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Perception by "Patterns" in the Brain

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The subject of the talk belongs to the area of computational neuroscience, a new and rapidly evolving field of neuroscience whose aim is to apply various computational tools to the study of the brain. Understanding how the brain operates is one of the major challenges tackled by scientists. Many theories have been suggested regarding how patterns of basic electrical signals become sensations of taste, sight and sound.

Neurons transmit information around the neural circuit as electrical pulses. But how does the brain translate this information, enabling us to perceive and understand the world? One theory posits that different types of information are represented by patterned sequences of electrical charges across an array of neurons. According to this theory each perceived object generates a distinct pattern within the system of nerve cells for the brain to interpret. Each time the same object is viewed, the neural circuit will create an identical pattern in a precise and controlled manner.

In the talk I intend to discuss some experiments conducted to examine this theory. Specifically, we studied how electrical potential fluctuations of individual cortical neurons can precisely repeat during spontaneous activity, seconds to minutes apart. These repeats, also called cortical motifs, were suggested to reflect a replay of sequential neuronal firing patterns. However, a statistical analysis of three different types of stochastic surrogate data that preserve dynamical characteristics of the recorded data, revealed no evidence for the existence of deterministically generated cortical motifs. Rather, we suggest that the observed patterns occurred purely by chance.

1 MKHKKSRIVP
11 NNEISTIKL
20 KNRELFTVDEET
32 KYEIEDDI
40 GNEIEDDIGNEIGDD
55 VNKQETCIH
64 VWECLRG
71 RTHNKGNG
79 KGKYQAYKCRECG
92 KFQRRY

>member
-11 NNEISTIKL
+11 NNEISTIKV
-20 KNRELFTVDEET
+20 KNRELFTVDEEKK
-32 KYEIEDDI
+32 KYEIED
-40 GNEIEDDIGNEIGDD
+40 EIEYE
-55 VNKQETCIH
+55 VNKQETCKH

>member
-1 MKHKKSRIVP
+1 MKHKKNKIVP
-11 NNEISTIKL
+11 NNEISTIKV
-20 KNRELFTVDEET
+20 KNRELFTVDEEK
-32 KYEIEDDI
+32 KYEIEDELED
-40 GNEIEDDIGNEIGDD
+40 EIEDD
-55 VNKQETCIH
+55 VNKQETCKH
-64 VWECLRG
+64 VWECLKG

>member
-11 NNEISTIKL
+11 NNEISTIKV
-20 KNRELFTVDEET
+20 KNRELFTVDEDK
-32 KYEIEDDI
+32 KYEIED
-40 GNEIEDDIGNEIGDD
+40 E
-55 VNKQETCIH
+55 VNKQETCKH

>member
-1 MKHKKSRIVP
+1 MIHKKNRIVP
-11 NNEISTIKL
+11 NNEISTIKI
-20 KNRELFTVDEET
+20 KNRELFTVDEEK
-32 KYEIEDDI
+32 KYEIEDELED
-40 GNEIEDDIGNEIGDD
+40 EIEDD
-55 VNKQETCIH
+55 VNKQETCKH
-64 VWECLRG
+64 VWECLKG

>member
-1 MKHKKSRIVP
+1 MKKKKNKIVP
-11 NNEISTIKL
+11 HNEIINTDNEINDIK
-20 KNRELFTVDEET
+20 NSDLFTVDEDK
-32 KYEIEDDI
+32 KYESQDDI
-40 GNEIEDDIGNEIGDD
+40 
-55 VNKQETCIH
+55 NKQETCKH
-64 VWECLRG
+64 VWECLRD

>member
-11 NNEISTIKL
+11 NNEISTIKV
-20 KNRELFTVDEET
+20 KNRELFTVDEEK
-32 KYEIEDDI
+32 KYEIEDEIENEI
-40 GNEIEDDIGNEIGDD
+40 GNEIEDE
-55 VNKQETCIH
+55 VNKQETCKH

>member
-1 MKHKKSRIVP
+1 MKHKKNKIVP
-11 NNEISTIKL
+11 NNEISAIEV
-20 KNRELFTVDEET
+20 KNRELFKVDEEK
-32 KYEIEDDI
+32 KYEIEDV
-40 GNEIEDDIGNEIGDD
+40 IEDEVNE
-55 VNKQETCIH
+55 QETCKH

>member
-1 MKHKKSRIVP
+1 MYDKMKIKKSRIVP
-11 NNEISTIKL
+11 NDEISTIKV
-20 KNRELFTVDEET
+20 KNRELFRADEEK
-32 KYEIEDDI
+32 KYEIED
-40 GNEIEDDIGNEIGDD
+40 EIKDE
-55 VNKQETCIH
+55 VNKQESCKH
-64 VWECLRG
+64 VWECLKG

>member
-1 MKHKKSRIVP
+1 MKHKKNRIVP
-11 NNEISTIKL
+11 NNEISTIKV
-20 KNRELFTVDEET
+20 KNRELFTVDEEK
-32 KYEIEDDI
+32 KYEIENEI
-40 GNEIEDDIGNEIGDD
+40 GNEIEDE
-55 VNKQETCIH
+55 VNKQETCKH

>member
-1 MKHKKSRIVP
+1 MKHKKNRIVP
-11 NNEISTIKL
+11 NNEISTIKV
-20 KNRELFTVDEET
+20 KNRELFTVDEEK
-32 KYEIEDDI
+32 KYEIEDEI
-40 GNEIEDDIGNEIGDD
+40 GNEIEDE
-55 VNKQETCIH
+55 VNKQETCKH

All the necessary biological background will be provided in the first part of the talk.

The talk is based on the paper: Stochastic emergence of repeating cortical motifs in spontaneous membrane potential fluctuations in vivo, Mokeichev, A. and Okun, M. and Barak, O. and Katz, Y. and Ben-Shahar, O. and Lampl, I., Neuron 2007

This talk is part of the Microsoft Research Cambridge, public talks series.

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